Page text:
Originally known as Middle Mount, the bastion was re-named in 1746 to commemorate the Duke of Cumberland who passed through Berwick on his way to confront the Jacobites at the Battle of Culloden. Berwick's fortifications were built between 1558 and 1569 when there was a real threat of invasion from the Scots. Berwick was the first northern European town to be defended by this system of rampart and bastion, the most advanced technology of its time. These defences were never tested as the Union of the Crowns in 1603 ended the threat of Scottish invasion. Cumberland Bastion was one of the five strong points set around the walls. This flanker contained short-range artillery that could scour the ditch with grapeshot, dealing with any enemy attempting to scale the walls.
Saturday 10:00-16:00 and Sunday 11:00-16:00 (no booking required
Entry at the top of Coxon's Lane near the car park. Entrance to the bastion is via a short tunnel.
Elizabethan Berwick (Walk)
Led by Catherine Kent, this walk uses some of the streets shown in the Elizabethan map “The true description of her Maiestes town of Barwick”. It follows on from a talk in the Town Hall at 14:00 but can also be enjoyed on its own. We will compare the map with today's streets, linking sites with their Elizabethan owners and tenants and finding out more about life in the town in Elizabethan times.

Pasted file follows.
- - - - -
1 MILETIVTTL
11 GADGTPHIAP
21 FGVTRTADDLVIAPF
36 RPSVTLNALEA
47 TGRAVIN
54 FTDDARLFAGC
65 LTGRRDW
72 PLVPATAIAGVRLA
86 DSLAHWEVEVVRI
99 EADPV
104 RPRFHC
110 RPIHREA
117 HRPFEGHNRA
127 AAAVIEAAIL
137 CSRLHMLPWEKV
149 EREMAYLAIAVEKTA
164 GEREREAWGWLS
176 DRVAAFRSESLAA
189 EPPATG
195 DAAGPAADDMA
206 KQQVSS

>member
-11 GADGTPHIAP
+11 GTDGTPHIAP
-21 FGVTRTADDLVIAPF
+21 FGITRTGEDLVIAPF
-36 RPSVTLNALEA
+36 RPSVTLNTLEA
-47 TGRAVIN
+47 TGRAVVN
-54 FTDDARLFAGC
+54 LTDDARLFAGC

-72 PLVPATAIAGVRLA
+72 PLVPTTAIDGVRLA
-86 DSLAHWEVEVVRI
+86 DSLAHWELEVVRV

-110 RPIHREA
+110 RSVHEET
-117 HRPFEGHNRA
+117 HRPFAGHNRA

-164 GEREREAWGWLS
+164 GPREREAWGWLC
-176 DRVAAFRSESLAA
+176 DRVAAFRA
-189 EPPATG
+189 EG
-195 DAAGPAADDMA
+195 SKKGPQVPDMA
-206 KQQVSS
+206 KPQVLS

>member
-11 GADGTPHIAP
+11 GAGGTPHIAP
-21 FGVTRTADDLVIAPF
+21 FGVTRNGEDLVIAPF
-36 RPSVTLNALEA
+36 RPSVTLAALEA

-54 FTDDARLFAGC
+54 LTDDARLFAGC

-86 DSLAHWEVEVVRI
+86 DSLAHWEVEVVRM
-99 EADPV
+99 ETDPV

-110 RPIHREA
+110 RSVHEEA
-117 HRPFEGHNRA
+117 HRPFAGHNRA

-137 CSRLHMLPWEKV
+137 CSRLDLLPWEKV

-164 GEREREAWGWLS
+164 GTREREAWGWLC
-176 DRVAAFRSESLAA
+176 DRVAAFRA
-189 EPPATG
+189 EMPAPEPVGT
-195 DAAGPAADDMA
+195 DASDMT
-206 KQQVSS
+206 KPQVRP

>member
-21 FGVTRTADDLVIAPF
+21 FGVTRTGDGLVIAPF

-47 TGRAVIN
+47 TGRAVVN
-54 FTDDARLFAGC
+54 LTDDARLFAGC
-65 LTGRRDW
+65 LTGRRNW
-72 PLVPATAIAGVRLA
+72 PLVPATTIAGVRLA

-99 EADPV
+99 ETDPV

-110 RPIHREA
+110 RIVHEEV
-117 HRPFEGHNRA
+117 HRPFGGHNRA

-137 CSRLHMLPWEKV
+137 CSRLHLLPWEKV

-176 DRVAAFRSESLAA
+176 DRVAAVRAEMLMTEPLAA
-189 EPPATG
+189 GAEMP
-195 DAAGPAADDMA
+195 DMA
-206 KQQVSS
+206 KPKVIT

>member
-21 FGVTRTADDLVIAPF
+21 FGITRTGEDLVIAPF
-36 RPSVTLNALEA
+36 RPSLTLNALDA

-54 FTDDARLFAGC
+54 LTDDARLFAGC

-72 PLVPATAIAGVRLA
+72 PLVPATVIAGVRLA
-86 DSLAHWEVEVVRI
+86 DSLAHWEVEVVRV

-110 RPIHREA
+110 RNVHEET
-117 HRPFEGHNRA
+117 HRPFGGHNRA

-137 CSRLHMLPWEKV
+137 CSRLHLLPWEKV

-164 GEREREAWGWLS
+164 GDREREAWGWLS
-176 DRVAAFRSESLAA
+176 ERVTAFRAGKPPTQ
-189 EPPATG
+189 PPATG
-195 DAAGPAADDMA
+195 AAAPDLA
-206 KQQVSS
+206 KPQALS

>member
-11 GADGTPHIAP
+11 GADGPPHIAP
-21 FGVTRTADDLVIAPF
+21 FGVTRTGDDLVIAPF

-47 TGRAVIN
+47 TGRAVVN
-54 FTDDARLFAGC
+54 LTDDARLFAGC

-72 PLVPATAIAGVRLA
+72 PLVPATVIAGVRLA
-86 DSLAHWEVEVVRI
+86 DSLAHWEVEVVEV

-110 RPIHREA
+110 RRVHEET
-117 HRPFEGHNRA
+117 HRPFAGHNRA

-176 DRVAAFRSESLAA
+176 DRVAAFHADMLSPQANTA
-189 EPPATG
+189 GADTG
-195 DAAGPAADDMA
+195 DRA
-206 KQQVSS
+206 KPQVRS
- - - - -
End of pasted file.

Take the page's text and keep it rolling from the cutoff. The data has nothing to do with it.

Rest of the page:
Sunday 16:00 (about one hour) (booking required)
Meet at the corner of the Parade Car Park, opposite Walkergate.
Elizabethan Ramparts (Walk)
Berwick's imposing Elizabethan Walls are an icon feature of the town. Why and how were they built and by whom? This walk will help answer some of these questions and many more. “I must admit the new wall is marvellous beautiful”, was opinion voiced to Queen Elizabeth in 1568, but what did the writer go on to say?
Elizabethan Ramparts continued: Built at a time of uncertainty, this was the most expensive project of Elizabeth’s reign. Today, a tour of these walls is the best way to see Berwick and get an overview of its past and along the way encounter conflicting consultants and medieval map making. Led by local historian Jim Herbert, this walk gives an insight into the history of these unusual walls that encircle the town.
Saturday 15:30 and Sunday 15:30 (about one hour) (booking required)
Meet at the Loovre, the coffee and ice cream parlour at the top of Bankhill and off Marygate. Some steps involved. Note this walk will be repeated the following weekend.